One of the great advantages of the public cloud is its elasticity, the ability it gives systems to provision and deprovision resources as workloads increase and decrease. Much has been written about how building RESTful services is crucial to deploying elastic services in the cloud. I concur that writing code loosely coupled with the underlying infrastructure and abstracting things like business rules, business processes, and systems configurations into independent modules is a key to elasticity. What I have not seen discussed enough is how we should be abstracting the different types of server farms away from each other to eliminate tightly coupled dependencies between compute resources.
Dependencies Kill Elasticity
Case in point: the following image shows a common anti-pattern that prevents systems from being truly elastic.
You can see in the image that the web server farm will need to be configured to know exactly what all of the servers in the application server farm are. Likewise, the application server farm needs to be configured to know what all of the servers in the worker node server farm are. When servers come and go in each of these distinct server farms, somehow all servers that are dependent on that server farm need to know that the servers exist and also need to be configured to connect to them with the proper permissions.
In most cases, a design like this introduces risks when servers are added to or removed from any server farm, because of the tight coupling (strong dependencies) between server farms. A better solution would be to treat each server farm as a “black box,” so that a server in one farm does not care what servers exist in the other farm. Instead, a server just makes a call to a black box and receives back the appropriate response. The next section shows how we can accomplish that.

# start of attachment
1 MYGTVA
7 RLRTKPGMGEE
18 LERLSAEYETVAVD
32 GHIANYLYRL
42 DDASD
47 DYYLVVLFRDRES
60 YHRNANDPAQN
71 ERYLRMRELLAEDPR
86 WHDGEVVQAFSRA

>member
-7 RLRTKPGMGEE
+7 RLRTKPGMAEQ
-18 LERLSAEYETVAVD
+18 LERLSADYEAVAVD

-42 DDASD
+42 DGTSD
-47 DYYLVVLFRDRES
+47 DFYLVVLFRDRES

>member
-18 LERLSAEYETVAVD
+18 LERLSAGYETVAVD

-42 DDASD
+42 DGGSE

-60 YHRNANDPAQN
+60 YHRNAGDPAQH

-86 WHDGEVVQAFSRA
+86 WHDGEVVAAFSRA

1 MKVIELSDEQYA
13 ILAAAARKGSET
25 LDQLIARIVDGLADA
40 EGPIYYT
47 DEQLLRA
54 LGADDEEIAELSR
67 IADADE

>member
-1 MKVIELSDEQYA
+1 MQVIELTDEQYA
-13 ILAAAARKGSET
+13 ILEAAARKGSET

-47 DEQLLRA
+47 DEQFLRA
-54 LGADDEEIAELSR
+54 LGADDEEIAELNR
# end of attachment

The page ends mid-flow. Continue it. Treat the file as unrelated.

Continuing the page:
Achieving Elasticity through Abstraction
In the following image, you can see four different places where we changed the architecture from being tightly coupled and elasticity-challenged to being loosely coupled and highly elastic.
The first change is that we added an external facing elastic load balancer in front of the web tier. Any incoming traffic from the web accesses the system through a static IP associated with the load balancer. This allows us to add and remove servers (and IPs) at will behind the load balancer without impacting any systems or services that create the incoming traffic.
Next, we added an internal load balancer. This load balancer is the “black box” that the web tier talks to so that we can add and delete servers (and IPs) at will in the application tier. It also allows us to apply access and tighter security policies in one place, where they can be consistently enforced across the entire application tier.
The third change we made was adding a queue in front of the worker node server farm. With this design, the application tier performs its required work and then hands the workload off to a queue, which is responsible for the delivery of the workload to the work server farm. Now the application tier does not care what servers or how many exist in the worker server farm. It is only concerned with communicating with the queue.
The fourth change is that instead of depending on local storage of servers that come and go, we use a storage service, in this case AWS’s S3 (Simple Storage Service), and access it via API. Now none of the servers in the web and application tiers are depending on any local disk from any servers in either farm. Instead, they use S3 as their black box for storing files and other data.
Load balancers, queues, and storage APIs are just a few of many methods of decoupling server farms from each other in modern cloud architectures. The message here is that if architects want to build highly elastic systems in the cloud, both the code and the infrastructure must be designed to be elastic.